FB   
 
Powered bysps
        Society for Policy Studies
 
 

 
Is Pakistan Supporting Bangladeshi Islamists?
Updated:Dec 30, 2015
 
Print
Share
  
increase Font size decrease Font size
 
By Shamil Shams
 
Bangladeshi authorities have arrested seven suspected militants with links to an Islamist group … exactly a day after Pakistan recalled its diplomat from Dhaka, over the nation’s alleged links with the same banned outfit.
 
The police raided an apartment in Mirpur, a district in the capital Dhaka, and arrested seven suspected members of the banned organization JMB. Seizing 16 home-made bombs, suicide vests, and other explosive material which the authorities said could be used in planned attacks over the New Year period.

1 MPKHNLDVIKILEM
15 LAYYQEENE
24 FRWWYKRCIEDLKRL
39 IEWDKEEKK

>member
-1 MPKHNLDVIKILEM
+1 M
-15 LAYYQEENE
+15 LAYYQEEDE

The suspects set off bombs as the police began their raid. No injuries were reported, but officials had cordoned off the building and evacuated the residents.
 
At least three “important figures” of the JMB had been arrested, according to law enforcers. The JMB campaigns for the imposition of the Shariah Law in Bangladesh. Despite being banned by the government, JMB members have been trying to regroup and launch clandestine operations.
 
In 2007, Bangladeshi authorities executed six JMB leaders for killing two judges and masterminding a series of bombings across the country in 2005 that killed some 30 people. The militant organisation has also been involved in targeting foreigners.
 
The Thursday raid was set in motion upon information from a detained member of the Islamist group.
 
Terror link row